After getting my Rove built up in March I was super eager to get my hands on the Kona Libre.
I was immediately taken by how capable the Rove is, especially when paired with a dropper post, big ol tires, and hydro disc brakes.
Though in the back of my head I was yearning for the Libre, the Rove’s carbon fiber counterpart, equipped with more bottle mounts, more rack mounts, more adventure options, and geo set up for all-day/multi-day pedals. The Kona Adventure Team partnered with Maxxis this year for our off-road pursuits and once Barry told me that the Libre could fit a 27.5X2.1 Maxxis Pace the cogs in my head started turning.
You see, around here (Winston Salem, NC) we are fortunate enough to have a pretty good selection of park style, machine-built trails. The parks have a limited amount of space to cram as much trail as possible in to. The trail builders have done a great job of snaking twisting ribbons up and over knolls, in and out of gullies, and across small streams. However, after a lap or two, the appeal fades. There are certainly no Process-worthy trails in town unless you head to Salem Lake and want to “huck your meat” across big gap jumps and 8-foot drops. The Hei Hei is my go-to bike to ride but it too is more capable than most trails in this area so I end up hitting the snooze button after a few laps. (Que dramatic entrance music) Then the Libre enters the equation and lends a whole new perspective to the same trails I have turned countless laps on. Breathing new life into an old experience. Awakening in me a giddiness to ride in a place that I should be shrugging about because I have ridden it so many times in all the directions and all the conditions.
The tall head tube of the Libre, low BB, slack fork and longer chainstays mean this bike feels stable at speeds while hitting roots and breaking bombs or pushing through a berm. Sure its a full rigid bike but that just means you have to conjure up a little more body English to make this smooth again. No longer can I  use the mindset of “couch surfer”. With only 2.1X27.5 tires to cushion the blows, the lower body is constantly moving and my arms are continuously keeping the front end light.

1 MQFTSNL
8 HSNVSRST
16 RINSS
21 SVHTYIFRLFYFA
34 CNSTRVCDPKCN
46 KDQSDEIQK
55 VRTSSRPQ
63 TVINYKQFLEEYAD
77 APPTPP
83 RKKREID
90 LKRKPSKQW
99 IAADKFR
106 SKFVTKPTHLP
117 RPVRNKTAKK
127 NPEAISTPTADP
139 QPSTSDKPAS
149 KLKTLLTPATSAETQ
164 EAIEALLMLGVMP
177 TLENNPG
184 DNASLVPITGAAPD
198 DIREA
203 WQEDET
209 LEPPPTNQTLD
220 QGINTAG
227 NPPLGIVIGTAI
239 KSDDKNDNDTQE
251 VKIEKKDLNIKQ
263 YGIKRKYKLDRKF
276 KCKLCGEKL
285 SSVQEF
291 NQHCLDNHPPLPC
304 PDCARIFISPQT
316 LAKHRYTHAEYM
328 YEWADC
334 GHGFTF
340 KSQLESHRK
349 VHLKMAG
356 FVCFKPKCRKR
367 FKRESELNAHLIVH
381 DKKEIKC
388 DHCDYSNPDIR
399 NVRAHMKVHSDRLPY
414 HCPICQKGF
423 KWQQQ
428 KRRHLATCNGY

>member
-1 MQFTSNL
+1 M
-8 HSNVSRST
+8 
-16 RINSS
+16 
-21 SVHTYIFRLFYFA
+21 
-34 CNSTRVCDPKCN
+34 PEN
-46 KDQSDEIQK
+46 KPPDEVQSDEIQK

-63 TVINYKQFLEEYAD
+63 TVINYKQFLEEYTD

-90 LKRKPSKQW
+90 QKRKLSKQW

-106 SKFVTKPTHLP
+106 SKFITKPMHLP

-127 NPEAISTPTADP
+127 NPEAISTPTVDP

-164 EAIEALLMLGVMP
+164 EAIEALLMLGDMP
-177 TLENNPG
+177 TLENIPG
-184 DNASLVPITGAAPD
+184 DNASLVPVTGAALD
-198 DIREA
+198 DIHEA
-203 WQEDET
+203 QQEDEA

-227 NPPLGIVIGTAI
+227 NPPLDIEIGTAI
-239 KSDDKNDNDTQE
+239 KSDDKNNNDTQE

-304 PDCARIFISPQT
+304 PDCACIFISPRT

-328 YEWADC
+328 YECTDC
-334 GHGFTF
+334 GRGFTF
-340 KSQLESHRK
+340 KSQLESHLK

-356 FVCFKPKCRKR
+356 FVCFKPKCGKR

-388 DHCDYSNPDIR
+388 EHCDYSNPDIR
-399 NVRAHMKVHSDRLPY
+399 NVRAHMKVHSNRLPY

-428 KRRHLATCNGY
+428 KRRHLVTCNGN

I was forced to look up the trail more as speeds increased through my 160mm front/140mm rear rotors were plenty to stop me when things got a little out of control. I was never caught off guard while on my tops as the new and improved Shimano sub-levers have a feel like their legendary MTB brakes.
The dropper post was the icing on the cake for the steeper shoots and tighter turns all made more accessible by the drop bar integrated lever by Pro-bike gear. While you’re on the hoods braking or shifting you simply drop the index finger or maneuver your thumb if your in the drops and seamlessly drop your seat.
While mountain biking was the main goal of the day I was looking to spend a lot of time outside. So when we all congregated at the car post-ride to wind down, I was anxiously ready to get back in the saddle. I swapped out the 27.5X2.1 MTB tires for some 700X40c road slicks, threw a third bottle cage into my front triangle, bolted on my bento box, and strapped on a Blinky light. The trail-eating, berm slaying, rock rolling, drop bar bike was now a roadworthy, gravel crushing, speed seeking machine. I spent the next 4 hrs, 70 miles, thinking of the different places I could take this thing. Just you wait!
It’s actually quite liberating to have a bike that is capable of doing it all in a market where bike companies want you to buy a bike for each discipline. The only lingering question I have is, can I find its limit? Because surely the Libre doesn’t limit me.